7 7 TARIFF / RPS/ GRID ISSUES Project costs were going up due to rise in material costs, likely to come down because of recession, reduced demand Coal, Steel and other metal prices increased substantially during last two years ( > 15 % increase) Inflation touching 12 %, recently dropped to 5 to 6 % Interest rates going up fast touching to % Project viability important, Tariff revision was must Conventional power projects costs also increased during last 2-3 years Grid expansion through proper planning is the key for future capacity addition Global studies shows, NO TECHNICAL LIMITS for penetration, 100% renewable grid possible Forecasting services available, Need to be adopted in India BOOK: RENEWABLE ELECTRICITY AND THE GRID (2007), Earthscan publications Higher RPS % must be considered

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9 9 TYPES OF SOLAR POWER Solar Thermal Power Generation Concentrating Type ( CSP) - Line Focusing system - Parabolic Trough Systems - Fresnel Trough Collector Systems - Point Focusing - Dish Stirling Systems / Concentrating Dish - Solar Tower Plants using central Receiver System Non- concentrating Type -Solar Updraft Tower Power Plants – Solar Chimney -Solar Pond Power Plants

10 10 A BRIEF LOOK AT CSP AND CPV Two emerging breakthrough solar technologies Solar thermal electric power generation (CSP) Total – 430 MW in operation -Tower (11 MW in Operation in Spain) – 03% -Trough (419 MW in Operation in USA)- 97% -Dish (Centralized and Stand Alone) -Linear Fresnel (~ few MW under construction) MW under construction or planned, globally Solar Photovoltaics -Conventional Silicon based (Crystalline and thin film) -Concentrating PV (CPV): The latest to emerge on the scene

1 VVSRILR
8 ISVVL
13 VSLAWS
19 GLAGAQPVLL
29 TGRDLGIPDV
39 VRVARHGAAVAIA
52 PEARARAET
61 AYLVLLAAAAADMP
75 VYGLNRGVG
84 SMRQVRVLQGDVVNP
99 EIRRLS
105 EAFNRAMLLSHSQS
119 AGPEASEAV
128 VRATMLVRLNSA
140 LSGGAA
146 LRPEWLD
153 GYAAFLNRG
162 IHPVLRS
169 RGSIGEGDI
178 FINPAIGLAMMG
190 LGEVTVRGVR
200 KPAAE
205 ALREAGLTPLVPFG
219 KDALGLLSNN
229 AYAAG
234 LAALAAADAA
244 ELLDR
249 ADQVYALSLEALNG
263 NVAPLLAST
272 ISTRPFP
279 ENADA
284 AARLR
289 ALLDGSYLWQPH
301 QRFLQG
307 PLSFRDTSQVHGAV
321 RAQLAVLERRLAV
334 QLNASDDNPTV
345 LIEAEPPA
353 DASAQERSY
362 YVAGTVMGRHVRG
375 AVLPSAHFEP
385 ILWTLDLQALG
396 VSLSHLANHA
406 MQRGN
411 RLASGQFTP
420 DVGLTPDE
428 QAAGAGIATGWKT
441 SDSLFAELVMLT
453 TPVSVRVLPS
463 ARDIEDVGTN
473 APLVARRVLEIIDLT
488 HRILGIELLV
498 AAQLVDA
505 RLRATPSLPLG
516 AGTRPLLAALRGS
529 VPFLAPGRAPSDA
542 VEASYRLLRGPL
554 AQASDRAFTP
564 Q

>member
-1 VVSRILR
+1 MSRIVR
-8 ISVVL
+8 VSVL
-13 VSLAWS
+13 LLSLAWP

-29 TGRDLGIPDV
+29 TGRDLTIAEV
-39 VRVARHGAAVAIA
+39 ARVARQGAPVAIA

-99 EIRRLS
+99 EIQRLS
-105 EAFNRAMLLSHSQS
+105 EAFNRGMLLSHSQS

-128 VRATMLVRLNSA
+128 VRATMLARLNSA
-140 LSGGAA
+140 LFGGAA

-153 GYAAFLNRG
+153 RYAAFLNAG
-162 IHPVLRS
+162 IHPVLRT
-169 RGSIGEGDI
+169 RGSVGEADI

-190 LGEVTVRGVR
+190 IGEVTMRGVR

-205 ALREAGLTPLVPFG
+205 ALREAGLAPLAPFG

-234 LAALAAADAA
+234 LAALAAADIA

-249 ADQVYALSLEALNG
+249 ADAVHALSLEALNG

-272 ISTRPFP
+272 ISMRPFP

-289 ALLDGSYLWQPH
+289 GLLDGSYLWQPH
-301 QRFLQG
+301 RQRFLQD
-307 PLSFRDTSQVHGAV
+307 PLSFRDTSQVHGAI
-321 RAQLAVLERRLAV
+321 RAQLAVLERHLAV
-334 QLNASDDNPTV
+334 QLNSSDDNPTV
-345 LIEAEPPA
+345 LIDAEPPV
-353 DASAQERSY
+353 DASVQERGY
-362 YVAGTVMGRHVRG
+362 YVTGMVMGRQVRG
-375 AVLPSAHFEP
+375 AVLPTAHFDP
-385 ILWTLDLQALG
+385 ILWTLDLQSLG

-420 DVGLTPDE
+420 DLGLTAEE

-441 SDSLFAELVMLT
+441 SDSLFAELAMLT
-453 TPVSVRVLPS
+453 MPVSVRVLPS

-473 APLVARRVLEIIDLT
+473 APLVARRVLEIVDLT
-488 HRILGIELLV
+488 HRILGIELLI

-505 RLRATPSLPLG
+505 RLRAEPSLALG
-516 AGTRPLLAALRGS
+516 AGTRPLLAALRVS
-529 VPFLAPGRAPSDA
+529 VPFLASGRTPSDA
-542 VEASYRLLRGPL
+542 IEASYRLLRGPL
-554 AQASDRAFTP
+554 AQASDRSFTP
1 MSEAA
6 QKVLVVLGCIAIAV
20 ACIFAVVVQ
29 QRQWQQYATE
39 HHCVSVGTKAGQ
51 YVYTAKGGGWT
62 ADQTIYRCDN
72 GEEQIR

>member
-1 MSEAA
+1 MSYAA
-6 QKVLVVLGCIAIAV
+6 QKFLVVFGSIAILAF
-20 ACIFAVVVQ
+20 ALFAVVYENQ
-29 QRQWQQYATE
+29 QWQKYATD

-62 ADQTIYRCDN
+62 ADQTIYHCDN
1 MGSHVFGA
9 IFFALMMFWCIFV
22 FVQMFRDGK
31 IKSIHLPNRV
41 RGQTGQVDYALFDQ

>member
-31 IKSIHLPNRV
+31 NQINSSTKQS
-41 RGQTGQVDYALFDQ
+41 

11 11 CONCENTRATING SOLAR THERMAL POWER (CSP) Has the possibility of supplying base and peak load due to storage option Lower costs than PV/CPV Storage options greatly increase Plant Load Factor and dispatchable electricity Over 11,000 MW CSP in development throughout the world; Bulk of Projects under development in USA / Europe Feed-in Tariffs announced in few countries -Eg: Spain Euro / kWh for 25 years with adjustment for inflation. Re-look at Tariff once 500 MW installed. In India, over 500 MW Thermal Power project proposals with MNRE under the new incentive scheme. Max Rs 10/kWh incentive under MNRE policy About Rs 13/kWh as tariff including SERC tariff

12 12 CSP - TOWER TECHNOLOGY PS 10, Seville, Spain

13 13 CSP - TROUGH TECHNOLOGY, PROJECTS IN USA, SPAIN

14 14 CSP - DISH TECHNOLOGY (CENTRALIZED AND STAND ALONE) Dish-Sterling Engine

15 15 CSP - LINEAR FRESNEL TECHNOLOGY, ALMERIA AND AUSTRALIA